Astrotischeria heliopsisella (Chambers, 1875),

Jonas R. Stonis, Arūnas Diškus, Fernando Carvalho Filho & Owen T. Lewis, 2018, American Asteraceae-feeding Astrotischeria species with a highly modified, three-lobed valva in the male genitalia (Lepidoptera, Tischeriidae), Zootaxa 4469 (1), pp. 1-69: 55-57

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Astrotischeria heliopsisella (Chambers, 1875)


Astrotischeria heliopsisella (Chambers, 1875) 

( Figs. 217–224View FIGURES 217–224, 233View FIGURE 233)

Tischeria heliopsisella  CHAMbERS, 1875: 113.

Tischeria heliopsisella  CHAMbERS, in WALSINGHAM (1890: 325, 1891: 389); FORbES (1923: 147); BRAUN (1972: 75–77). Astrotischeria heliopsisella  (CHAMbERS); DIŠKUS & PUPLESIS (2003: 427).

Tischeria nolckenii  FREy & BOLL, 1876: 220, 1878: 257.

Material examined. 1 ♂, 2 ♀, USA, California, Mt. Shasta, Siskiyou, elevation about 1830 m, mining larva on Ambrosia  sp. ( Asteraceae  ), viii.1871, Lord Walshingham Collection, genitalia slide nos 28952 ♂, 28964 ♀ ( BMNH).

Diagnosis. The species belongs to the Astrotischeria trilobata  group. The combination of a very small second dorsal lobe of valva, unique phallus (see Fig. 221View FIGURES 217–224), and angular median lobes of uncus in the male genitalia distinguishes A. heliopsisella  from all other Astrotischeria  , including other members of the A. trilobata  group. The fact that it feeds on Ambrosia  and Heliopsis  also makes this species distinctive.

Male ( Fig. 217View FIGURES 217–224). Forewing length about 4.0 mm; wingspan about 8.6 mm. Head: face and palpi ochre cream; frontal tuft comprised of wide, cream lamellar scales and, centrally, slender lamellar pale brown scales; collar comprised of wide, white cream lamellar scales; antenna distinctly longer than half the length of forewing; flagellum ochre cream with some dark brown scales; sensillae long, distinctive. Thorax and tegula ochre cream, with a few pale brown scales; Forewing relatively wide, cream, sparsely speckled with pale brown, brown, black-brown and orange-yellow scales; the dark scales form irregular, oblique, stripe-like patches; fringe yellow-ochre on termen, pale brown on costa and tornus; fringe-line distinct; forewing underside brown, without androconia. Hindwing slender, pale brown (at certain angle of view grey) on both upper and underside, without androconia; fringe pale brown. Legs ochre cream, speckled with dark greybrown scales on upper side. Abdomen grey-brown on upper side, brownish cream on underside; anal tuft distinct, brownish cream, comprised of piliform and, laterally, slender lamellar scales.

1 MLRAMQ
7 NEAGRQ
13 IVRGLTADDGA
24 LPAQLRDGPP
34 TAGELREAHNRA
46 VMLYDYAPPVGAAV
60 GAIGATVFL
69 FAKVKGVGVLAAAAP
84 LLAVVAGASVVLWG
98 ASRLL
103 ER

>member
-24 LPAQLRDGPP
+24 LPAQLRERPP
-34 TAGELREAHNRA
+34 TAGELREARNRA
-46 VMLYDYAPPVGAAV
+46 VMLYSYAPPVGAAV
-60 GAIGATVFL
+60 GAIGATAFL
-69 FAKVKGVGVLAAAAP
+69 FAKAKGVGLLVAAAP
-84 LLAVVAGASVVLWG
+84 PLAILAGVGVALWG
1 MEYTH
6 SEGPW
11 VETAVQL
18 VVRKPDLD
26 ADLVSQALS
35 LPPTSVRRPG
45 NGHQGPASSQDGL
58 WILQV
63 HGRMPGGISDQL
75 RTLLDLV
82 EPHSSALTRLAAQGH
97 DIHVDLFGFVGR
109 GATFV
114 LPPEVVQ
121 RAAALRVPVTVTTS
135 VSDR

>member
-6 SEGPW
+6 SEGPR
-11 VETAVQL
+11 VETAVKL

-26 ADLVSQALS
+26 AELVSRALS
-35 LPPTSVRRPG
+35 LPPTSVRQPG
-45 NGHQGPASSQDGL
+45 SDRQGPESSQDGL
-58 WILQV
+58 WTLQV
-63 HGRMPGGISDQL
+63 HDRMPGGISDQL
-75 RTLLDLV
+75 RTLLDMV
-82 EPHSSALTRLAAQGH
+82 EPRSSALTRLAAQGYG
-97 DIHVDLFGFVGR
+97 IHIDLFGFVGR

Female. Similar to male.

Male genitalia ( Figs. 218–224View FIGURES 217–224). Capsule about 660 µm long, 250–280 µm wide. Uncus consisting of two long lateral lobes and very short, angular median lobes ( Fig. 218View FIGURES 217–224). Valva divided ( Figs. 222, 223View FIGURES 217–224): ventral lobe slender and straight ( Figs. 219, 220View FIGURES 217–224), about 370–390 µm long, 60 µm wide; dorsal lobe very large, curved inwardly ( Figs. 219, 220View FIGURES 217–224), with a short, lobe-like outgrow ( Figs. 222, 223View FIGURES 217–224); transtilla absent; basal process of valva relatively short ( Figs. 219, 222View FIGURES 217–224). Anellus weakly developed, indistinct in slide no. 28952 ( BMNH), but well-developed and illustrated in Braun 1972: Fig. 92View FIGURES 89–92. Phallus ( Figs. 221, 224View FIGURES 217–224) about 400 µm long, distally widely bifurcated, without spines ( Fig. 221View FIGURES 217–224).

Female genitalia. Illustrated in Braun (1972: Fig. 138View FIGURES 137–144).

Bionomics. Host plants: Heliopsis helianthoides  (L.) Sweet, Ambrosia  spp. (including A. trifida  L.) ( Asteraceae  ). Leaf mine blotch-like (illustrated in Braun 1972: Fig. 48View FIGURES 46–50). Larvae of the earlier generation mine in June, later generation in late August—early September; adults known from late March –May and June – August (Braun 1972).

Distribution ( Fig. 233View FIGURE 233). The species occurs in USA (Ohio, New Jersey, Kentucky, Texas, California) (see Remarks).

Remarks. In this paper, we add a new distribution record for A. heliopsisella  in mountainous East Coast of the USA ( Fig. 233View FIGURE 233) on the basis of our studied and illustrated specimen from California ( Figs. 218–224View FIGURES 217–224), reared on Ambrosia  . The studied specimen (slide no. 28952 BMNH) slightly differs from the A. Braun’s drawing of the specimen from Ohio (Braun 1972: Fig. 92View FIGURES 89–92), also reared also on Ambrosia  , in the wider apical lobes of phallus, wider dorsal lobe of valva, shape of median lobes of uncus, and the basally slender valva (unfortunately, anellus is missing in slide no. 28952, therefore it is not possible to compare it with A. Braun’s drawing). We assume that these differences are probably a result of different illustration techniques, or possibly also geographical variation in the genitalia. At this stage of knowledge we refrain from describing a new species and, therefore, treat A. heliopsisella  as a slightly variable species distributed across the USA, from the East Coast to the mountains of California.